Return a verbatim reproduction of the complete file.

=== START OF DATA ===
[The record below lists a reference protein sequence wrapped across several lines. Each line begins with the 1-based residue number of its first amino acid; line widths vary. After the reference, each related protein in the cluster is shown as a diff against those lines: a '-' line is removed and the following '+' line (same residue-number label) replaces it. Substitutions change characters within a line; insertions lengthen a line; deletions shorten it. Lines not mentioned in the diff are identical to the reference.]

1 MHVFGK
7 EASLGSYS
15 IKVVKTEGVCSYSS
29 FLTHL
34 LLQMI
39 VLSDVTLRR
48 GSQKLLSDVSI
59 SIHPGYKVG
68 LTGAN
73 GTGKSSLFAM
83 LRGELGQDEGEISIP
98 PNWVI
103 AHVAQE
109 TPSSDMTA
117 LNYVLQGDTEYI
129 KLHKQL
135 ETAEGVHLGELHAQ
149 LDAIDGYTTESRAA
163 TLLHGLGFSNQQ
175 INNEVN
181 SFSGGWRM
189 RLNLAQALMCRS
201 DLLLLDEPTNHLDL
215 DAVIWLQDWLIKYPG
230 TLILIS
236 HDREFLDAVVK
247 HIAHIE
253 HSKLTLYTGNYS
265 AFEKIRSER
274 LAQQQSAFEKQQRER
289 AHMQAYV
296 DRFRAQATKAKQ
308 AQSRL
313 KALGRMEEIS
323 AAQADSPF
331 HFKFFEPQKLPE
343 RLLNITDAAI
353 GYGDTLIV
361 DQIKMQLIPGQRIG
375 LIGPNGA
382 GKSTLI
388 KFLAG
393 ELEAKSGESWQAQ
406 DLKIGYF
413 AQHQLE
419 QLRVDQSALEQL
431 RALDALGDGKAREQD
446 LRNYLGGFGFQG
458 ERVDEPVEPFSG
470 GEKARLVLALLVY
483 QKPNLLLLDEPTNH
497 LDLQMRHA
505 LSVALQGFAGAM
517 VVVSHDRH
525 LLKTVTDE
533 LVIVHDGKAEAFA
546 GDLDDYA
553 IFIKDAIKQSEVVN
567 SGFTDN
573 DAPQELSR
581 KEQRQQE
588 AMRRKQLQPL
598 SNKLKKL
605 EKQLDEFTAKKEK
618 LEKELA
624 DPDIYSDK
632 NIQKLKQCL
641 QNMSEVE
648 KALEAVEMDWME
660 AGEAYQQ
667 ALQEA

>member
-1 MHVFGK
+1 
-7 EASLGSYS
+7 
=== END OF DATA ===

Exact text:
[The record below lists a reference protein sequence wrapped across several lines. Each line begins with the 1-based residue number of its first amino acid; line widths vary. After the reference, each related protein in the cluster is shown as a diff against those lines: a '-' line is removed and the following '+' line (same residue-number label) replaces it. Substitutions change characters within a line; insertions lengthen a line; deletions shorten it. Lines not mentioned in the diff are identical to the reference.]

1 MHVFGK
7 EASLGSYS
15 IKVVKTEGVCSYSS
29 FLTHL
34 LLQMI
39 VLSDVTLRR
48 GSQKLLSDVSI
59 SIHPGYKVG
68 LTGAN
73 GTGKSSLFAM
83 LRGELGQDEGEISIP
98 PNWVI
103 AHVAQE
109 TPSSDMTA
117 LNYVLQGDTEYI
129 KLHKQL
135 ETAEGVHLGELHAQ
149 LDAIDGYTTESRAA
163 TLLHGLGFSNQQ
175 INNEVN
181 SFSGGWRM
189 RLNLAQALMCRS
201 DLLLLDEPTNHLDL
215 DAVIWLQDWLIKYPG
230 TLILIS
236 HDREFLDAVVK
247 HIAHIE
253 HSKLTLYTGNYS
265 AFEKIRSER
274 LAQQQSAFEKQQRER
289 AHMQAYV
296 DRFRAQATKAKQ
308 AQSRL
313 KALGRMEEIS
323 AAQADSPF
331 HFKFFEPQKLPE
343 RLLNITDAAI
353 GYGDTLIV
361 DQIKMQLIPGQRIG
375 LIGPNGA
382 GKSTLI
388 KFLAG
393 ELEAKSGESWQAQ
406 DLKIGYF
413 AQHQLE
419 QLRVDQSALEQL
431 RALDALGDGKAREQD
446 LRNYLGGFGFQG
458 ERVDEPVEPFSG
470 GEKARLVLALLVY
483 QKPNLLLLDEPTNH
497 LDLQMRHA
505 LSVALQGFAGAM
517 VVVSHDRH
525 LLKTVTDE
533 LVIVHDGKAEAFA
546 GDLDDYA
553 IFIKDAIKQSEVVN
567 SGFTDN
573 DAPQELSR
581 KEQRQQE
588 AMRRKQLQPL
598 SNKLKKL
605 EKQLDEFTAKKEK
618 LEKELA
624 DPDIYSDK
632 NIQKLKQCL
641 QNMSEVE
648 KALEAVEMDWME
660 AGEAYQQ
667 ALQEA

>member
-1 MHVFGK
+1 
-7 EASLGSYS
+7 